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MoBE Advances On Outcome Based Education Implementation

IGNATIOUS NJOBVU
The Education and Training Sector Strategic Plan calls for a multiple pathway curriculum. This is to facilitate equitable access to education by all, regardless of background, gender or any other condition. The same strategy calls for improved learning outcomes.

In a synopsis, this means that teaching strategies should be learner centric, intensify usage of ICT in teaching and learning, introducing school leadership training to turn around schools and improve learning resources and support systems to deliver the envisaged curriculum and assessment.

The approach to organising and operating an education system that is focussed on and defined by the successful demonstrations of learning sought by each student is known as Outcome Based Education (OBE) (Spady 1994:191).

Research has shown that the current curriculum is highly academic and lacks application. Assessment methodologies are highly inappropriate especially the 21st century skills which are not explicit.

The curriculum is highly teacher centred and exam driven. It is against this background that the Ministry of Basic Education has adopted Outcome Based Education (OBE) approach so as to curb the aforementioned gaps.

The In-service department has recently completed training of teacher-change agents on OBE in Maun. Key amongst the content is the emphasis for learner centred methodologies such as cooperative learning, experiential learning and understanding the Learning Outcomes.

Understanding what the learners should be able to do and figuring out the mode of assessment prior to the actual engagements of learning, is what differentiates OBE to the current situation. The change agents were therefore taken through this program so that they can later on resource their colleagues in their respective schools.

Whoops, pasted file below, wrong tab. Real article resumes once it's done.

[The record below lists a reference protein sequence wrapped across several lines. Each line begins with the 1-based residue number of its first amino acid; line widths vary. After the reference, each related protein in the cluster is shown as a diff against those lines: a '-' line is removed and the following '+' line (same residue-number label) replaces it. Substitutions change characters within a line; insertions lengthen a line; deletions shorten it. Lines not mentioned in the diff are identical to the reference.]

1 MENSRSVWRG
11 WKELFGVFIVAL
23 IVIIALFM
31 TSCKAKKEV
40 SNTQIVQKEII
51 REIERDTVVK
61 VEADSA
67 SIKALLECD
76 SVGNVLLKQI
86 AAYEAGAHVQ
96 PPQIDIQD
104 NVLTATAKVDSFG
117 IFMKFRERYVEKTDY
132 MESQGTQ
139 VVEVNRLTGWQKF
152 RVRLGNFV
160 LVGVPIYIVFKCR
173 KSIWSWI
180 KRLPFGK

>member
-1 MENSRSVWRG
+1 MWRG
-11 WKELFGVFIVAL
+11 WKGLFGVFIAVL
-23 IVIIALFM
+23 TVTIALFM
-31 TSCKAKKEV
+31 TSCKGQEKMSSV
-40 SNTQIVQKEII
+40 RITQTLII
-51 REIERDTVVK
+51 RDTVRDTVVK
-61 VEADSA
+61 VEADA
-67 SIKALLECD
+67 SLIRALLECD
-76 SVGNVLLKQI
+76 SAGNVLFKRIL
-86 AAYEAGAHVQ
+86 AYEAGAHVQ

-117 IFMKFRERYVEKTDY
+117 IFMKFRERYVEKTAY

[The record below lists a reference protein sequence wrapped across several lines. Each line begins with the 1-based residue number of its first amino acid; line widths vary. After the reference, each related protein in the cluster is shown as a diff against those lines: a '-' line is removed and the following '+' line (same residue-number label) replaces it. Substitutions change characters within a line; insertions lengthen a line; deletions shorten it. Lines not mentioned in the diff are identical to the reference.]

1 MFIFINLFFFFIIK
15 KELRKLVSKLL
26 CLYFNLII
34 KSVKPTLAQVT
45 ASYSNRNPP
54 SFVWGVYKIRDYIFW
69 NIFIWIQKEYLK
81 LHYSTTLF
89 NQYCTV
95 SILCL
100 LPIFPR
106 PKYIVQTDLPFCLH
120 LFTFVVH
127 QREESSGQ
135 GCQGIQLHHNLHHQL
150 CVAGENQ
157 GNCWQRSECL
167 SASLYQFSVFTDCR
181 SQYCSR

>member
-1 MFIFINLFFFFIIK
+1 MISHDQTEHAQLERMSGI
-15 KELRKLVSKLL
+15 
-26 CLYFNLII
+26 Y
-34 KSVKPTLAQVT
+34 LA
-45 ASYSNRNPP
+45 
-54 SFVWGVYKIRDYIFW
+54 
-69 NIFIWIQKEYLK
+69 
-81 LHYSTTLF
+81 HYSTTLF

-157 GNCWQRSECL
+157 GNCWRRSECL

The move is meant to cultivate the school environments for the competence-based curriculum (multiple pathways).

The nation hopes to move from a middle-income to high-income country through

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the transition from a resource-based economy to a knowledge based economy. Key to this is the development of a knowledge worker, whose productivity is improved through innovations and knowledge creations.

This is the portion that the education sector has to make significant contribution. A 21st century learner would have skills of a knowledge worker. Through its various initiatives and programs, MoBE aspires to produce a 21st century learner. The adoption of Multiple Pathways and Outcome Based Education pedagogy is one important step taken in that direction.

In his speech at the just ended World Economic Forum, President Dr MEK Masisi said ‘We need an intense holistic review of our curriculums.

And we have to do this with a full understanding that the curriculum we are changing needs to be relevant in the years to come. So we need to design it in such a way that it can continuously change and allow for newer skills sets and newer knowledge bases to be absorbed’.

This is just to emphasise the importance of adopting a flexible competence-based curriculum that is responsive to the demands of the economy.

The head of In-service department Gwen Kgabi has asked the change agents to reach out to all teachers for better implementation of OBE. She put it to them that clarity, humility and drive for change will determine the success of this project.

Quality education is very much hinged to the quality teacher, thus MoBE values teacher training and continuous professional development in this regard.



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